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5 Obscure Facts About The History Of Pride Month

Happy Pride month! Today’s 30-day celebration and commemoration of LGBTQ culture is here, in full swing. The history of this month is rich and multi-layered. Here are a few fast facts about pride history that you can share with your friends on the way to the parade.

In Memory Of Stonewall

Most people who’ve heard of Pride Month also know about the event that sparked it: The Stonewall Riots. Named for the Stonewall Inn, a gay bar in the Greenwich Village section of New York City where the riots took place, response to this violent and spontaneous raid on the gay community by the police started it all:

In the early morning hours of Saturday, June 28, 1969, nine policemen entered the Stonewall Inn, arrested the employees for selling alcohol without a license, roughed up many of its patrons, cleared the bar, and—in accordance with a New York criminal statute that authorized the arrest of anyone not wearing at least three articles of gender-appropriate clothing—took several people into custody. It was the third such raid on Greenwich Village gay bars in a short period.

Surprisingly Somber

The first “pride parade” a year later, on June 28, 1970, wasn’t as glitter-glamorous as they are today. An amazing first-person account of the first gay pride march in Manhattan takes you up Sixth Avenue, as Fred Sargeant writes at the Village Voice:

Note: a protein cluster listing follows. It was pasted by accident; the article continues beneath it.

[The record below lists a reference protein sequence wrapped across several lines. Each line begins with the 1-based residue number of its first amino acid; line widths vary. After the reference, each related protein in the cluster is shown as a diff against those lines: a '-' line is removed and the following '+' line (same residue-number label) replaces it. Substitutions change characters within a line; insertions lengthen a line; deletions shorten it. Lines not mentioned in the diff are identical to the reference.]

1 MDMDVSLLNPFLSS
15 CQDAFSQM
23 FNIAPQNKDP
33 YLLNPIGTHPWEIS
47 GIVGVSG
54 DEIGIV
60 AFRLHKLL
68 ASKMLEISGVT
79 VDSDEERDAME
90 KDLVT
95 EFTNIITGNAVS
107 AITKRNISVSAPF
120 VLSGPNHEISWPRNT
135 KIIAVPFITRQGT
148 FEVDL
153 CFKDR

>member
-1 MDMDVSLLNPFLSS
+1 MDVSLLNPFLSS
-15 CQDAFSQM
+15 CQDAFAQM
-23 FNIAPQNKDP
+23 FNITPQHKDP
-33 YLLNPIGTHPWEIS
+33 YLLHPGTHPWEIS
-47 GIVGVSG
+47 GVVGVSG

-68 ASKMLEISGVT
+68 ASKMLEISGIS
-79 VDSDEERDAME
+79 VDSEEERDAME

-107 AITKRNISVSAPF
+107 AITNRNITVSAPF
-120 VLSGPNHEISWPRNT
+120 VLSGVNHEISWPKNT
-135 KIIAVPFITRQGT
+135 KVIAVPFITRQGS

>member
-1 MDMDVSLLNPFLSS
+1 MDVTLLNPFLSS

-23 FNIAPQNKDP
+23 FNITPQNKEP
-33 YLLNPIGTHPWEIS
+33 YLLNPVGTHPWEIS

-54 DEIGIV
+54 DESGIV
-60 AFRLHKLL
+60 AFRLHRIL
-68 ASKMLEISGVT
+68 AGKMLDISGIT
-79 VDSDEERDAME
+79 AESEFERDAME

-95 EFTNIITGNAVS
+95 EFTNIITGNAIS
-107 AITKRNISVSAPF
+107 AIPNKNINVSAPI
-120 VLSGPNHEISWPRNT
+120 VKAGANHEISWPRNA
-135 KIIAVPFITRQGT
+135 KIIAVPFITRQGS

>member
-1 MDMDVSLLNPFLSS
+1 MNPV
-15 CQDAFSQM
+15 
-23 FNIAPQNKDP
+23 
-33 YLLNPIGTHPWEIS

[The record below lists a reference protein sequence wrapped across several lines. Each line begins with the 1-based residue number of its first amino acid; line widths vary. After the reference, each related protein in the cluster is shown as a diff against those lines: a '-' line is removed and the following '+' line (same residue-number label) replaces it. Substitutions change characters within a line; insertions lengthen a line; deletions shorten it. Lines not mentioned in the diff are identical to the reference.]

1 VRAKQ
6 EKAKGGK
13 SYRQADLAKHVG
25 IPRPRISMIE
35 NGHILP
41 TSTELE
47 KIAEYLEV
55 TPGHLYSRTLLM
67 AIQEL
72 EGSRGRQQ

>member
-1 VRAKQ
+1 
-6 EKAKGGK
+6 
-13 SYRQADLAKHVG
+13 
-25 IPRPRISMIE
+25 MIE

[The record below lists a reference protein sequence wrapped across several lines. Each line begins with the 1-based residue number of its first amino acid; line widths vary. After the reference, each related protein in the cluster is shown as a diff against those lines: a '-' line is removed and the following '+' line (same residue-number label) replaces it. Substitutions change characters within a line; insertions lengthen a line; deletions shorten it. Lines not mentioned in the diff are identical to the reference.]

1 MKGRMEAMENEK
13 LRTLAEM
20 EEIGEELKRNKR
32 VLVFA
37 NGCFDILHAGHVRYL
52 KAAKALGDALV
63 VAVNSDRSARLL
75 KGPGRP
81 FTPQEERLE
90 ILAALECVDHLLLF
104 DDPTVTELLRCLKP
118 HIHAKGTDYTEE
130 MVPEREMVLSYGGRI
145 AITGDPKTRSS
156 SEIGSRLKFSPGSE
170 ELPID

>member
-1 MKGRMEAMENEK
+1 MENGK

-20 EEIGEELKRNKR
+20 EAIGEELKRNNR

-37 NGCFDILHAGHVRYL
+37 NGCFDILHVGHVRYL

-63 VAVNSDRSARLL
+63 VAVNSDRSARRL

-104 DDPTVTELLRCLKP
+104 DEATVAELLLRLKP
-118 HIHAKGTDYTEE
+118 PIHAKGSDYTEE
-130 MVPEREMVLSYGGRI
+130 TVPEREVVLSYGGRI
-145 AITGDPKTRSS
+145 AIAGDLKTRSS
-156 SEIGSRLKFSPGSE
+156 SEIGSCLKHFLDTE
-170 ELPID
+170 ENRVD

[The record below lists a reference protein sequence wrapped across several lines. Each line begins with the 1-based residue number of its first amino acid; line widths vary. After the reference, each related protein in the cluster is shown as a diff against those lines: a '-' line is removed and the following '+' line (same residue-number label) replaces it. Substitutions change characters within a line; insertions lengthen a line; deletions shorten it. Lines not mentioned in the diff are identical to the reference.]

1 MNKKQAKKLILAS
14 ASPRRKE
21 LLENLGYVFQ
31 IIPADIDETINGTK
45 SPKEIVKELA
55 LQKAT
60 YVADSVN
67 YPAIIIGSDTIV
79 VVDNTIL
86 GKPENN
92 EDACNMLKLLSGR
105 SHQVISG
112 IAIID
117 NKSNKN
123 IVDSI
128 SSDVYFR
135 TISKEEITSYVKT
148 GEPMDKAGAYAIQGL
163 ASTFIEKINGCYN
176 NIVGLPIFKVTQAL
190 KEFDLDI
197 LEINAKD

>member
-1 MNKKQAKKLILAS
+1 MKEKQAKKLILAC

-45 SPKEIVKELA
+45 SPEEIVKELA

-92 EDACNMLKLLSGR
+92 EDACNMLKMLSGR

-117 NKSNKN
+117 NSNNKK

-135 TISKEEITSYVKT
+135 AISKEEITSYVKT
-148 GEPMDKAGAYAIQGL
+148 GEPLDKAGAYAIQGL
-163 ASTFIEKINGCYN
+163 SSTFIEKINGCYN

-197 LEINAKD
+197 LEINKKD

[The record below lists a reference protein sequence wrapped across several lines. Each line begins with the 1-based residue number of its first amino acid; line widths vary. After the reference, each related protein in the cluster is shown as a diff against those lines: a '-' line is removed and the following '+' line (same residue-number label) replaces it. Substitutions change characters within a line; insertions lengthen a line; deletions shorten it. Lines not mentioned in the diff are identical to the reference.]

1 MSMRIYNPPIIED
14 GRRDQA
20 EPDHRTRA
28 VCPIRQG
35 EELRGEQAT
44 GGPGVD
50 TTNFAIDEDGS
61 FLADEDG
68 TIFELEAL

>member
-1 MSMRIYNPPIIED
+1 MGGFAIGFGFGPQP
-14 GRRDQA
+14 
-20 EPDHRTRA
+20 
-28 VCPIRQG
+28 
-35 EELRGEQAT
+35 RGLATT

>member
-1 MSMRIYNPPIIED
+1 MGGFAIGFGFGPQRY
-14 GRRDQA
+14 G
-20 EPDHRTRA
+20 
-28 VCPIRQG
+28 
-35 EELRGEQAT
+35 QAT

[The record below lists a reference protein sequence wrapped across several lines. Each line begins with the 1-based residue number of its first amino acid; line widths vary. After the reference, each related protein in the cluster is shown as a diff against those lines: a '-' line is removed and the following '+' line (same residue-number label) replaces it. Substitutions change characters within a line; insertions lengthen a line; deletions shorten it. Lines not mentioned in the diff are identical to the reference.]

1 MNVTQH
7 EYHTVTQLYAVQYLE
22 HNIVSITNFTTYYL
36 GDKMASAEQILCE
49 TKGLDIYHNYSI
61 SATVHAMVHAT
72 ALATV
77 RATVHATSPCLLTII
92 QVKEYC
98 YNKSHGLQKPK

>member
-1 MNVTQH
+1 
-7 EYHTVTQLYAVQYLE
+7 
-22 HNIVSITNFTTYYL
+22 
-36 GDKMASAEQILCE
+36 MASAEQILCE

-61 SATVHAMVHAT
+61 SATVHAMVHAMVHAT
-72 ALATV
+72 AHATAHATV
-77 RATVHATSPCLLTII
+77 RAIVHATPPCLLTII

I was astonished; we stretched out as far as I could see, thousands of us. There were no floats, no music, no boys in briefs. The cops turned their backs on us to convey their disdain, but the masses of people kept carrying signs and banners, chanting and waving to surprised onlookers.

The First Chant

Writing about the laborious process of agreeing upon details of the march, Sargeant says:

Even the question of a chant was endlessly discussed—the winner: “Say it clear, say it loud. Gay is good, gay is proud.” Craig and police brass worked out a glitch over permits for the parade and the post-parade “Gay-In” in Central Park’s Sheep Meadow only moments before the events began.

The ‘Mother of Pride’

A bisexual woman, Brenda Howard, was the driving organizational force behind the first march. “You needed some kind of help organizing some type of protest or something in social justice?” Howard’s partner, Larry Nelson, told The Advocate. “All you had to do was call her and she’ll just say when and where.”

A Flag Of Many (More) Colors

The first pride flag was a rainbow that contained more colors than we see displayed today. Each color had its own meaning. Learn more about the history of the flag, here.



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